American Express ( AXP) placed a lot of blame on the weakening economy when it posted its big earnings miss Monday evening. But one factor that also bears mentioning is the credit card company's rapid growth in consumer lending over the past few years.

Shares of American Express fell 7% Tuesday, as Wall Street worried that high gas prices and falling housing prices are causing high-end consumers to cut spending or miss payments on their credit cards.

"Fallout from a weaker U.S. economy accelerated during June with consumer confidence dropping, unemployment rates moving sharply higher and home prices declining at the fastest rate in decades," said Kenneth Chenault, the credit card company's chairman and chief executive. "Consumer spending slowed during the latter part of the quarter and credit indicators deteriorated beyond our expectations."

In turn, American Express added $600 million to its U.S. lending credit reserves; this caused American Express' earnings to fall 37% from a year ago to $655 million, worse than analysts had expected.

Chenault told investors the fallout was evident across all of the company's consumer segments, even the "longer-term super prime" card members.

Plummeting housing prices and record gas prices were among the factors American Express blamed for its weak results.

Missing from the earnings call, however, was discussion about how American Express' rapid lending growth over the past few years is now coming back to haunt its business.

Risks of Rapid Growth

Over the past two years, American Express grew its U.S. card portfolio 17% and 23% respectively, which was 11 and 14 percentage points faster than its industry peers, according to a research note from Credit Suisse analyst Moshe Orenbuch.

A good piece of this growth came from the American Express Blue and Stargazer cards, which allow borrowers to roll over their balances each month. American Express also has extended similar rollover plans to its classic gold-card members.

American Express made the moves to become more competitive, since most credit card companies -- like Capital One ( COF) and Discover Financial ( DFS) -- already allowed their members to roll over balances each month.

The evidence that portfolio growth is coming back to haunt American Express can be found in the American Express Credit Account Master Trust filings with the Securities and Exchange Commission. The trust manages the $38 billion of credit card receivables that American Express has securitized in off-balance-sheet financing.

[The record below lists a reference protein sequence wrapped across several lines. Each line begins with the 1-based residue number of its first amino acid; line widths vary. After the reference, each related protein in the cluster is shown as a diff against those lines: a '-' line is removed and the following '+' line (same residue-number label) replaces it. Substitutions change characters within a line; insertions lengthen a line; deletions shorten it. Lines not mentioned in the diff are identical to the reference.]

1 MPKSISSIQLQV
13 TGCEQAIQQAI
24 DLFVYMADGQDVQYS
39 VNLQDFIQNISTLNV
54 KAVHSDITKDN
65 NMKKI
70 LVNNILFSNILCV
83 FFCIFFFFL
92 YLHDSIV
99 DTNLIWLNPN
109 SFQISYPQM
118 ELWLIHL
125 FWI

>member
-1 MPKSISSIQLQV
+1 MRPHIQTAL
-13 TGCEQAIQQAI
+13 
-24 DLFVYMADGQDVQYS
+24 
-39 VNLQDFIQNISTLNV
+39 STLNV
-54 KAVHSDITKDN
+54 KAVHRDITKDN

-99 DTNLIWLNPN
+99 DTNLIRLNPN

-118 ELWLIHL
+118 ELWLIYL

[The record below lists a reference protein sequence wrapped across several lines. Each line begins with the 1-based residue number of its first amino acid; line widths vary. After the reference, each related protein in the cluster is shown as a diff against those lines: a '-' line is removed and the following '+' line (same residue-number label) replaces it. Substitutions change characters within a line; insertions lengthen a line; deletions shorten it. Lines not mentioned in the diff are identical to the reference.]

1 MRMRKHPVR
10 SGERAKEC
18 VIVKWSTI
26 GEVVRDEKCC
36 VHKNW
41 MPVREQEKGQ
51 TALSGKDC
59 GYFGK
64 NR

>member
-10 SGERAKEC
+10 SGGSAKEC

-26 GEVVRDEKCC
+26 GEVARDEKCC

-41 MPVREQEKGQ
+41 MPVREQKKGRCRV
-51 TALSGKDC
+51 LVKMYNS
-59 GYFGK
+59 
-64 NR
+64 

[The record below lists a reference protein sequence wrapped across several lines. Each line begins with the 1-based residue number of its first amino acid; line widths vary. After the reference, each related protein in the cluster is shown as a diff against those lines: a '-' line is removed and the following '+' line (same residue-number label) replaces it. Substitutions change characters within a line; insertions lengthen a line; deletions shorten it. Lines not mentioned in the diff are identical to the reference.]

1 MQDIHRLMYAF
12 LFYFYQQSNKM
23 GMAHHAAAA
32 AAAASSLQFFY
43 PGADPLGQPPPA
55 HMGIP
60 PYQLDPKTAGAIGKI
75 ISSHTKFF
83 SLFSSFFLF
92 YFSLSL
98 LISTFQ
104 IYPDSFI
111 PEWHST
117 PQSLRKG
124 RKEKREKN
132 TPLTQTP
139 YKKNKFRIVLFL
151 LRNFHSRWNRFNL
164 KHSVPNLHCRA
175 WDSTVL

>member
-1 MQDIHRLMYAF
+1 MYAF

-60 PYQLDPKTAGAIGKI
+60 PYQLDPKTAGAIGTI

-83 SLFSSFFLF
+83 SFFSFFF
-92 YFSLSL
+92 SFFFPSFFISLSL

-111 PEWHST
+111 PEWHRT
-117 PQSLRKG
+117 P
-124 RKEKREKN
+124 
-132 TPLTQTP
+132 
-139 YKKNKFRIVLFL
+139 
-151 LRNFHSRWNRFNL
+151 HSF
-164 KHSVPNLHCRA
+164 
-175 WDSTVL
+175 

According to last week's trust filing, delinquent accounts -- those where borrowers have missed a payment -- totaled 0.59% of all accounts in the trust for the first six months of this year. That's down from 0.61% at year-end 2007 and 0.74% at year-end 2006.

The latest number shows that a smaller percentage of the accounts are becoming delinquent. If the economy's so weak, shouldn't that number be rising?

Meanwhile, according to the trust data, so far there has only been a minor uptick in the major problem category: those who are delinquent for 151 days or more.

This category -- which is generally considered to be people who have defaulted and are no longer delinquent -- stood at 0.06% of all accounts in the first half of this year, up slightly from 0.05% at year-ends 2007 and 2006.

The more interesting piece of the trust data is the average loan balance of the people who are delinquent for 151 days or more.

For the first six months of this year, that amount equaled $9,800. That's up from $6,767 at year-end 2007 and $4,062 at year-end 2006.

With the balances higher, American Express now faces higher charge-offs in the event of default.

These higher balances directly relate back to the growth in American Express' decision to let more and more of its consumers roll over their balances each month over the past few years.

American Express' overall portfolio growth was "way above the rest of the industry," says Michael Taiano, an analyst with Sandler O'Neill & Partners.

"One can question whether some of that growth was prudent now in retrospect," he says.

While the weak economy is surely to blame for some of American Express' problems today, it's also obvious the company needs to look at its own growth iniatives for some of its problems.